There’s no doubting Westworld has a pedigree. A new jewel in HBO’s crown, based on the book (and 1973 movie) by Michael Crichton (Looker, Sphere, Congo), brought to life by the collaborative efforts of JJ Abrams (Alias, Fringe, Star Trek ’09), Jonathan Nolan (The Dark Knight Trilogy, Memento, Person of Interest) and Lisa Joy Nolan (Burn Notice, Pushing Daisies). The tale of a futuristic theme park, where wealthy patrons are entertained by lifelike characters and environments running scenarios to mimic the Wild West. With such quality behind it, it was always likely to impress, the only real question is whether it’s good enough to capture the viewers attention in the same way Game of Thrones has.
Westworld, a theme park exploiting technological advances for purposes of entertainment. Wealthy guests paying top dollar to experience the wild west with androids known as “hosts”. Lifelike in appearance with a programmable artificial intelligence. Visitors portray characters, good or bad, indulging their desires within a scripted system that will adapt to the path they choose. The hosts inhabit their own roles and routines, responding to but unable to harm the guests. Despite safeguards and careful control of the system, aberrant behavior creeps in and affects a number of hosts after a software update by park founder Dr. Robert Ford (Anthony Hopkins). As the units are recalled and storylines adjusted to compensate, the park management is unaware of another disruptive presence in the system, a mysterious Man in Black (Ed Harris) who is determined to understand a deeper mystery he perceives to exist within Westworld.
Westworld is a familiar tale of man’s technological reach exceeding it’s grasp. Like the fallout in Crichton’s most famous tale Jurassic Park, we’re allowed time to marvel in man’s achievement before the shit hits the fan. What’s different in Westworld is that the creations serve as a mirror, held up to question the moral choices and primal urges opened up to the guests. At times it’s grim, showing the worst aspects of mankind, allowing them to indulge those more primal instincts while also castigating them, makings for entertaining and engaging viewing. Either wallow in the menace and violence or take the more cerebral route by questioning the motives of the designers, and empathize with the creations populating the park. The viewer is offered a similar choice to the guests of Westworld.
The spark for the upheaval the park experiences comes from host creator Dr. Robert Ford (i.e John Hammond). seeking to make his creations more authentic he allows them to draw from old experience/memories to give them more unique tics and greater emotional depth. There is a delicious ambiguity as to whether the growing awareness brought about by these “reveries” is an accident or not. It’s the more interesting aspect of the “real world” portion of the show, where the administrators of the complex discuss alternate use of the AI beyond entertainment and look to shift the balance of power in the board room.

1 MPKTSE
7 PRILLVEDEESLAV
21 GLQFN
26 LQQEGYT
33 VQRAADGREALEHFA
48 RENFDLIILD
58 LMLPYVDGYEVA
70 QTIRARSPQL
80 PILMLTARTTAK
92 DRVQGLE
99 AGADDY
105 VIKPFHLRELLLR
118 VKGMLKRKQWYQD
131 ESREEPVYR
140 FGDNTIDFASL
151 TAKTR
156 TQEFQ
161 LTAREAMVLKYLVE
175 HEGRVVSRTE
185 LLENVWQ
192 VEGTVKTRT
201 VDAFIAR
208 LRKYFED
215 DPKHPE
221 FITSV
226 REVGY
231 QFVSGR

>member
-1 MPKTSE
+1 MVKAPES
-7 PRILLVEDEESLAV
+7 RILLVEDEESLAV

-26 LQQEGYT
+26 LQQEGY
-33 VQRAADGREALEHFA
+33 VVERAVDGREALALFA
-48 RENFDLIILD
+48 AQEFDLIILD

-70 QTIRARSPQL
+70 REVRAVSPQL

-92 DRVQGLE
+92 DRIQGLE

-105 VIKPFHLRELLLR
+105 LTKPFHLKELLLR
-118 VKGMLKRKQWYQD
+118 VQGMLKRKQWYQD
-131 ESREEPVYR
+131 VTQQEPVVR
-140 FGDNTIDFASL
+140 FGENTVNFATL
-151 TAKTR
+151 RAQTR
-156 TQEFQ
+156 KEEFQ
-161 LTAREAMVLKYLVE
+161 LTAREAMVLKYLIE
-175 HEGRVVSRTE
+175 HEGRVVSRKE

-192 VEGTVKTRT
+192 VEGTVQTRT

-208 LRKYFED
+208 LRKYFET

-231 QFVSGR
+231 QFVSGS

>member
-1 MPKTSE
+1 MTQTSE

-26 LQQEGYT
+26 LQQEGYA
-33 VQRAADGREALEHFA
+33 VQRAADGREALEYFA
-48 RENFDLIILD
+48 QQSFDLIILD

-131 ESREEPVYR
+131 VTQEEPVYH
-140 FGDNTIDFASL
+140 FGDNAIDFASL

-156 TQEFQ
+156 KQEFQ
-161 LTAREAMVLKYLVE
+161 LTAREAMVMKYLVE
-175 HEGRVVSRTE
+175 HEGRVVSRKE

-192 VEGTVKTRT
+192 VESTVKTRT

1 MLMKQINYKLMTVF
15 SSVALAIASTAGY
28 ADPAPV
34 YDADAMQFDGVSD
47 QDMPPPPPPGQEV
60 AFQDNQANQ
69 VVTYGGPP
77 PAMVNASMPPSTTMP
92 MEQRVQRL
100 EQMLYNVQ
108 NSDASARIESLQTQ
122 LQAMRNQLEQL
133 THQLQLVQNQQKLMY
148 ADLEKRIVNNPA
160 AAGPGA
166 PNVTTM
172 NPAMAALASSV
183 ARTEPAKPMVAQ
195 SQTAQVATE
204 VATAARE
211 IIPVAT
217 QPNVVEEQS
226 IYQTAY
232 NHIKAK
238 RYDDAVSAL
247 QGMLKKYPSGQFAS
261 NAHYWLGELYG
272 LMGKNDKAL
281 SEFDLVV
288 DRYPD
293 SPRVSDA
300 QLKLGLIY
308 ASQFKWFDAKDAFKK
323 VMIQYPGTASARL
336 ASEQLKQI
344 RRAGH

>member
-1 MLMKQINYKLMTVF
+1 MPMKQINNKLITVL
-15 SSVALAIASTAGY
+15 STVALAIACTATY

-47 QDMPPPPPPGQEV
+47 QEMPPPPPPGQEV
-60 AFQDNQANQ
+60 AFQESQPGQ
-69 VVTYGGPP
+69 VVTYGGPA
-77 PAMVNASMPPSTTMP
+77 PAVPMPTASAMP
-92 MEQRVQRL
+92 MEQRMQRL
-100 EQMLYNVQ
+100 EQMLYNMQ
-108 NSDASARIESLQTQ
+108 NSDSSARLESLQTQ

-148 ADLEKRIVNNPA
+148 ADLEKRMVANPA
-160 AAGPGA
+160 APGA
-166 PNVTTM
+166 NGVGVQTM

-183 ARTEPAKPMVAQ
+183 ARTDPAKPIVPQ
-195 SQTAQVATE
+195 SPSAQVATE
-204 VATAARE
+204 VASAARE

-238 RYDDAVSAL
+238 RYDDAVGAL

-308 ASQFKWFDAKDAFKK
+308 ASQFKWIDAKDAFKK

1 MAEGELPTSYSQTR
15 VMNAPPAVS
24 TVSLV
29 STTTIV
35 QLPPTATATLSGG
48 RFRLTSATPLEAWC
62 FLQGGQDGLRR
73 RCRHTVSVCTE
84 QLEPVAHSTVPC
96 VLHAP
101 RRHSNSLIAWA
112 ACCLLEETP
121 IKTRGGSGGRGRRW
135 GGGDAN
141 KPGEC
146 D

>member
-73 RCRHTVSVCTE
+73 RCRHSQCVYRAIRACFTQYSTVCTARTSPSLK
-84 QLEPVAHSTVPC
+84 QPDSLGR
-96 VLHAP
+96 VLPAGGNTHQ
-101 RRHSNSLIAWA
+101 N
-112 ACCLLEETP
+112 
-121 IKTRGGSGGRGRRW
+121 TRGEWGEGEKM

The show is densely packed with opportunity. It’s a web of characters and stories that can play out in dramatically different ways depending on the human component, in one scenario, a host dies protecting a girl in a shoot out, in another he can lead a group of men out into the wilderness for some rollicking fun at a whore house. The introduction of the human element (the guests) is what pushes the stories and characters in one direction or another. After the abuse, the hosts are repaired, memories wiped (apparently), and the process repeats.
Beyond Hopkins, the show is stuffed with talent, including Sidse Babett, Jeffrey Wright, Evan Rachel Wood, James Marsden, Ed Harris and Thandie Newton. Each bringing the right amount of scheming, innocence, intelligence or malevolence as required to their parts. Where they are now is clearly not where they’ll end up, particularly for the “host” characters. Even in the space of once episode we see them reprogrammed, with new personnas used to fill the shell. Layered into this is an awakening, the awareness of their existence, and the horror to which they are being subjected. These are characters bubbling with potential and Westworld could prove to be an actor’s dream.
Westworld is a truly handsome production. While lacking the gritty quality of Deadwood, the sets look authentic, no overuse of CGI giving the show a tangible quality. An enthralling title sequence gives viewers their first appreciation for a score by composer Ramin Djawadi (Game of Thrones), a authentic piece of work that is enriched by period fitting reworkings of more modern pieces. You’ll cock your head and grin when you recognize the tinkling ivories of a piano producing a Soundgarden hit or most notably, the use of the The Rolling Stone’s Paint it Black gleefully deployed during a shootout. Many viewers may be tired of dark shows, steeped in violence (notably sexual) and moral ambiguity. Westworld is unlikely to change your mind. It relies on the very idea of power plays and darker impulses to entertain. It hints it will show female characters asserting themselves over time but some may be unwilling to take a journey to get to that point. But it’s an aspect of the show inherent to it’s main themes as it questions the morality of technology and our own primal nature. Westworld will undoubtedly prove to be a smart and sprawling affair, but one any Game of Thrones fan is very much prepared for.
Westworld is a rich and intriguingly constructed show that inside of one episode is already one of the most interesting things on TV. Handsome production values provide a home to themes and characters ripe for exploration. Saddle up partner, because HBO has stolen your Sunday evenings from you again.
Westworld premieres October 2nd on HBO.